Airstrikes, shelling continue in Syria despite Security Council’s ceasefire call – top UN officials
Despite the Security Council’s demand for a ceasefire throughout Syria, violence continues to plague the war-ravaged country, worsening the humanitarian situation and the suffering of its people, top United Nations political and relief officials said Wednesday, calling on all parties to the conflict to “fulfil their obligations to end the fighting.”
“The brief respite you [Security Council members,] unanimously demanded only days ago in resolution 2401 has not materialized. The airstrikes, shelling, and ground offensives continue. There are even reports of yet another chlorine gas attack,” Jeffrey Feltman, the UN Under-Secretary-General for Political Affairs, said at a Council meeting on the situation.
“What we need is implementation of 2401, and that is not happening.”
Speaking alongside Mr. Feltman, Mark Lowcock, the UN Emergency Relief Coordinator relayed some questions received by the Office for Coordination of Humanitarian Affairs (OCHA), which he heads up, since the resolution was adopted this past Saturday.
One question asked what has happened in Syria in the last few days?
“More bombing. More fighting. More death. More destruction. More maiming of women and children. More hunger. More misery. More, in other words, of the same,” answered Mr. Lowcock.
Both Mr. Lowcock and Mr. Feltman underscored that the resolutions adopted by the Security Council, including resolution 2401, must be implemented for any positive change to be possible.
Meanwhile, on the ground, the situation remains precarious: millions of Syrians are unable to access any assistance and hundreds of thousands, such as those in eastern Ghouta, remain trapped in sieges.
Speaking on other parts of the country, Mr. Lowcock, the UN Under-Secretary-General for Humanitarian Affairs, said that in Deir ez-Zor, the first UN assessment mission in three and a half years found that while the town is about 80 per cent destroyed, it is still home to 100,000 people.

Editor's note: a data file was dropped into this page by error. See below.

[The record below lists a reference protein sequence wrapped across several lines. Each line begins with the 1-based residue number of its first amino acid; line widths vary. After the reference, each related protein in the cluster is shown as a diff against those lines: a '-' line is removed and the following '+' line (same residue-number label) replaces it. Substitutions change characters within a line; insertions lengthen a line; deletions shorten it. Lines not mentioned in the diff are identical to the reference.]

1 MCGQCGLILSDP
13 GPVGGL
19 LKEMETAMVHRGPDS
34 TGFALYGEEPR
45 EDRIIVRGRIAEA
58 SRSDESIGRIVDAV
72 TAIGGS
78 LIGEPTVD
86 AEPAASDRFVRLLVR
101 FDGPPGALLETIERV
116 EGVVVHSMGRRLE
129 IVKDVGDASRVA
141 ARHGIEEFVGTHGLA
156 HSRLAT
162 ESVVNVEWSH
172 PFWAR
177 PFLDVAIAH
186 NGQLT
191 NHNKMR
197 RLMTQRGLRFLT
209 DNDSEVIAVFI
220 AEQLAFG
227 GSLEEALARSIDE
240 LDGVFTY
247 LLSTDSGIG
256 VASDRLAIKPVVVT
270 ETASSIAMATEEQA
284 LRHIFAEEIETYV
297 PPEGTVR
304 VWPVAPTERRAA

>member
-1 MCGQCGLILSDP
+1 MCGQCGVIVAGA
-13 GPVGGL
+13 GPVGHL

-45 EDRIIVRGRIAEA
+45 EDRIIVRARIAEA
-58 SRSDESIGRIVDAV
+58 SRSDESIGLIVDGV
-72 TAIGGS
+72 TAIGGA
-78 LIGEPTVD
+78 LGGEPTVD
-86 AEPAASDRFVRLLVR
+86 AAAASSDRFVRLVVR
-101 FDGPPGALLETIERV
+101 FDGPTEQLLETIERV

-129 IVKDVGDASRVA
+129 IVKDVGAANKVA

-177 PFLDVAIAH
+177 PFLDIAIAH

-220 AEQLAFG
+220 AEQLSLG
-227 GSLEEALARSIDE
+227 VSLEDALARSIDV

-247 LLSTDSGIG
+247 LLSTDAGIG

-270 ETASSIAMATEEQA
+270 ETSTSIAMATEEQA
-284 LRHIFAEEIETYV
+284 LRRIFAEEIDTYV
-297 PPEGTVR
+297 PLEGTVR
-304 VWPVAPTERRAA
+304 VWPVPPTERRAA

The situation in Damascus city, Idleb, Afrin, Aleppo, Raqqa, Rukban, and in other places also remains concerning, he added.
In two weeks, the conflict in the country will enter into its eighth year, during this time, hundreds of thousands of civilians have been killed and millions have been displaced from their homes or forced as refugees in neighbouring countries.
“There are no words to express our frustration over the collective failure of the international community to end this war. But that frustration is nothing compared to the suffering and destruction visited ceaselessly upon the Syrian people,” said Mr. Feltman, warning that the conflict also continues to threaten regional and international.
Underscoring that there is no military solution to the conflict, the UN political chief stressed that that the Organization “remains convinced that a political solution is the only way forward” and called on positive and constructive engagement of all stakeholders.
“Special Envoy Staffan de Mistura is pressing forward on facilitating the establishment of a constitutional committee in Geneva, as part of the overall intra-Syrian political process towards full implementation of resolution 2254,” he added, noting that the full support of the Security Council and the international community is vital if UN efforts “are to have a chance of reinvigorating a serious and meaningful political process.”
“I trust that [Mr. de Mistura] will have that support.”